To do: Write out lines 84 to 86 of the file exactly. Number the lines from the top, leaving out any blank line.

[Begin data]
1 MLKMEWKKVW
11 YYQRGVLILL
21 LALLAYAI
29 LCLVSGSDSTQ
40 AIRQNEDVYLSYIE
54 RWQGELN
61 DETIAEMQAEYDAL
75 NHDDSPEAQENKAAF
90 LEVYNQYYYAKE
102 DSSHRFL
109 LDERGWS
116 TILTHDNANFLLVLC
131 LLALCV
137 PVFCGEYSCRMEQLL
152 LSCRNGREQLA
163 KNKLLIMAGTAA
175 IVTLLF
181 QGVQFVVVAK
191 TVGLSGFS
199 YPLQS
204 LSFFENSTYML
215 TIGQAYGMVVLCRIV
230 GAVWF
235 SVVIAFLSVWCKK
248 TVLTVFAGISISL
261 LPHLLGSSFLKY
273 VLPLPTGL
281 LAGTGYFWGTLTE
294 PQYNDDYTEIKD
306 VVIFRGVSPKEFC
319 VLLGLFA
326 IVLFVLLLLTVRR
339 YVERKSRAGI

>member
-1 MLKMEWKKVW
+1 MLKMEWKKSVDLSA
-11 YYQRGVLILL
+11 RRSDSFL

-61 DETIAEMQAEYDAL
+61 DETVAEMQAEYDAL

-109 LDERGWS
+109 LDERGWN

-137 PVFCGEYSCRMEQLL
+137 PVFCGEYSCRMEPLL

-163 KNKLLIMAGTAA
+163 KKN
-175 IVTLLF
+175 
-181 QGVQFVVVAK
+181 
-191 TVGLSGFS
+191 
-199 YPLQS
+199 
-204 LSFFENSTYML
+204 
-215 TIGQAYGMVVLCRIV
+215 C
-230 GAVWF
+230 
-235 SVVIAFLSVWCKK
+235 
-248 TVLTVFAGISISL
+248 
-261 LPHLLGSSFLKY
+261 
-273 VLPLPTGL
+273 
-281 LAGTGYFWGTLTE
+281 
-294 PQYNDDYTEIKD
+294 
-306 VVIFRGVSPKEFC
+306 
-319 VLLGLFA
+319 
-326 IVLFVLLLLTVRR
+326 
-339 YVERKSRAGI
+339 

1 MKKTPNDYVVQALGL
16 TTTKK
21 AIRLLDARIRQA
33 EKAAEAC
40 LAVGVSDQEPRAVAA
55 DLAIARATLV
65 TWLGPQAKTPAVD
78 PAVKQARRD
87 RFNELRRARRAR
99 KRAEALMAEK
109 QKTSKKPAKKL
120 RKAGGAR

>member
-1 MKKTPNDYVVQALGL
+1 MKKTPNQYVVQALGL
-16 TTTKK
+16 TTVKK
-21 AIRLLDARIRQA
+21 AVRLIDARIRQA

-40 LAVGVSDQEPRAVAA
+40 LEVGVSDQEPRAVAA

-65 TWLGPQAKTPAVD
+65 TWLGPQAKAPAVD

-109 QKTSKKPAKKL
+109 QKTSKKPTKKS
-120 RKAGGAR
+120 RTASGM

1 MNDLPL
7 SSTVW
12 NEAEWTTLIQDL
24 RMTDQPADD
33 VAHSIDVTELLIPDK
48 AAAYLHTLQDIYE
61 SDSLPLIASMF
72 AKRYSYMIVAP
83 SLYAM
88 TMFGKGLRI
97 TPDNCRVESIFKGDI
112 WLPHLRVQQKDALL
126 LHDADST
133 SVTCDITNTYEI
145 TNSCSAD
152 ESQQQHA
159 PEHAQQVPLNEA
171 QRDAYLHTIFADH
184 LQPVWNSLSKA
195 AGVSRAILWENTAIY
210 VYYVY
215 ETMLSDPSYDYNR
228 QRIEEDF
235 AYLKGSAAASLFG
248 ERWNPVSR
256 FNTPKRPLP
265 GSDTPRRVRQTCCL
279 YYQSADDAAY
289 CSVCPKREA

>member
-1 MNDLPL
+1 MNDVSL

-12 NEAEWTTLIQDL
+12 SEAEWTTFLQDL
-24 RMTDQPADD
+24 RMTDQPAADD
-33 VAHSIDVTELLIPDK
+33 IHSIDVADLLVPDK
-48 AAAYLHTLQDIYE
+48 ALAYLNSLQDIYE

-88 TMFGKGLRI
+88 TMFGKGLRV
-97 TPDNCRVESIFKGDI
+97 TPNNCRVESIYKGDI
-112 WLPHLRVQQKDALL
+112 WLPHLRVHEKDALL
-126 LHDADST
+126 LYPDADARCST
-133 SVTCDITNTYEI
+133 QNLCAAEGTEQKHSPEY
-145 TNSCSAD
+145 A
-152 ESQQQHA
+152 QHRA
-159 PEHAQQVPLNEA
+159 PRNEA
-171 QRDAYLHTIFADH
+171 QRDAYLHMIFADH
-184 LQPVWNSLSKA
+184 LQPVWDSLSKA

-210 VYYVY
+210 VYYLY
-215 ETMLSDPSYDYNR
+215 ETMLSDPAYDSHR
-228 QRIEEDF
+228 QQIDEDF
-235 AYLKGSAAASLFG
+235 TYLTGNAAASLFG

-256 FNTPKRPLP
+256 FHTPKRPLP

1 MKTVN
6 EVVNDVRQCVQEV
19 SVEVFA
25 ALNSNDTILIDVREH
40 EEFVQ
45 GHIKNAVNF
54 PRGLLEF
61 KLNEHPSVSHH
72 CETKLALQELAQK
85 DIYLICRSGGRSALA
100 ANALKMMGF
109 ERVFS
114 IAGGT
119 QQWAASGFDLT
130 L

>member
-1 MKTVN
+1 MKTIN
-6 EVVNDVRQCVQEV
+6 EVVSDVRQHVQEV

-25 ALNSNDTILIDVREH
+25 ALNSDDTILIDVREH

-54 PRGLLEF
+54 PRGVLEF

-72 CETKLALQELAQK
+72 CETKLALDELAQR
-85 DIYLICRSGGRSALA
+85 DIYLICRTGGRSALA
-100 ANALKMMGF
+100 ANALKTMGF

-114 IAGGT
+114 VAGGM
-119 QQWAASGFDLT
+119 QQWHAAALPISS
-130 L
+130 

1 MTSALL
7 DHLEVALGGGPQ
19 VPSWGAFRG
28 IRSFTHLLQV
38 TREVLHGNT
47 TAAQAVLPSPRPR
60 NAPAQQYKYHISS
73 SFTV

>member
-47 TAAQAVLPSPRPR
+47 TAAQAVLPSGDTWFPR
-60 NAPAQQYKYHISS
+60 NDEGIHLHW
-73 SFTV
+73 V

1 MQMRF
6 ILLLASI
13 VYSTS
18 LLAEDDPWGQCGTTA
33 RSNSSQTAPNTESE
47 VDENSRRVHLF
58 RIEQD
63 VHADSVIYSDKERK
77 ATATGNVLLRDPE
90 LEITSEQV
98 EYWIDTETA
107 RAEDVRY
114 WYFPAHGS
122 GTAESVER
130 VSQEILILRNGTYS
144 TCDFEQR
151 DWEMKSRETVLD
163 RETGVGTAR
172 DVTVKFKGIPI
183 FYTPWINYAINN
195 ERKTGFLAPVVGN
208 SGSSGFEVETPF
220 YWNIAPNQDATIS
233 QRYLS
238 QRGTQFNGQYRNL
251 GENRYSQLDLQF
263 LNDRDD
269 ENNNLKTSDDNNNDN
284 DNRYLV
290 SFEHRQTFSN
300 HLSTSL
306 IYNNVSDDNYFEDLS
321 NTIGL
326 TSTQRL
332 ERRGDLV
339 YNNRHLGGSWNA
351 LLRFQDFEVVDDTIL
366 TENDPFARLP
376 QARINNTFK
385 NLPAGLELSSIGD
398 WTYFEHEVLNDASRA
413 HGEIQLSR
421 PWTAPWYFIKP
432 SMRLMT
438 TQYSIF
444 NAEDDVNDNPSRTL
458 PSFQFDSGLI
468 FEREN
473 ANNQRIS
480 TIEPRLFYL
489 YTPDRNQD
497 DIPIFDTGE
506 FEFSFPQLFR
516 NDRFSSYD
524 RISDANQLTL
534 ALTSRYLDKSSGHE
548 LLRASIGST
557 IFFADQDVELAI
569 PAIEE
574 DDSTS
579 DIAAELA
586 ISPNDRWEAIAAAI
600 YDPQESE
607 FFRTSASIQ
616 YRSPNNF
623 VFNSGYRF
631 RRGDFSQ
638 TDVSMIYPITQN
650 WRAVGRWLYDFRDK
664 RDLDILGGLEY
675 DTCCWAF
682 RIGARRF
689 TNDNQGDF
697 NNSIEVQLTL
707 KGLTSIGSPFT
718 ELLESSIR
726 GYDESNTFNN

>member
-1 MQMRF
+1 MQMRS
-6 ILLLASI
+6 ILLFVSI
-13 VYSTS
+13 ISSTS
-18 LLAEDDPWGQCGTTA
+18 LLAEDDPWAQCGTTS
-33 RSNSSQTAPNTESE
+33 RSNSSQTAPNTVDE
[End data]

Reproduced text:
33 EKAAEAC
40 LAVGVSDQEPRAVAA
55 DLAIARATLV